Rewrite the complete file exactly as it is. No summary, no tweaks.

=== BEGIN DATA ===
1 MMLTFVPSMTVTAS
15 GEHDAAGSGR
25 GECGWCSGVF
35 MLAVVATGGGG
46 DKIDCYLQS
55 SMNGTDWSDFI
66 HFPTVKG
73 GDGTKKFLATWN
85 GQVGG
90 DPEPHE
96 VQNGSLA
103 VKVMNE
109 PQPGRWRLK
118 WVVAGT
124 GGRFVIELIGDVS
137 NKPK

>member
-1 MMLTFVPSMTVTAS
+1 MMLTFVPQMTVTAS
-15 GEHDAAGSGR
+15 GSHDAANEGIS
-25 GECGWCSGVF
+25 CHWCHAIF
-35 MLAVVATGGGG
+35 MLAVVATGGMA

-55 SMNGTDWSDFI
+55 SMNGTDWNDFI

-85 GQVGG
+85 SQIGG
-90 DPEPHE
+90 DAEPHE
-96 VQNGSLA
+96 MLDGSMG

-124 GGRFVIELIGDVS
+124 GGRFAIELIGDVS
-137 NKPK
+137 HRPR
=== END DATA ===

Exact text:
1 MMLTFVPSMTVTAS
15 GEHDAAGSGR
25 GECGWCSGVF
35 MLAVVATGGGG
46 DKIDCYLQS
55 SMNGTDWSDFI
66 HFPTVKG
73 GDGTKKFLATWN
85 GQVGG
90 DPEPHE
96 VQNGSLA
103 VKVMNE
109 PQPGRWRLK
118 WVVAGT
124 GGRFVIELIGDVS
137 NKPK

>member
-1 MMLTFVPSMTVTAS
+1 MMLTFVPQMTVTAS
-15 GEHDAAGSGR
+15 GSHDAANEGIS
-25 GECGWCSGVF
+25 CHWCHAIF
-35 MLAVVATGGGG
+35 MLAVVATGGMA

-55 SMNGTDWSDFI
+55 SMNGTDWNDFI

-85 GQVGG
+85 SQIGG
-90 DPEPHE
+90 DAEPHE
-96 VQNGSLA
+96 MLDGSMG

-124 GGRFVIELIGDVS
+124 GGRFAIELIGDVS
-137 NKPK
+137 HRPR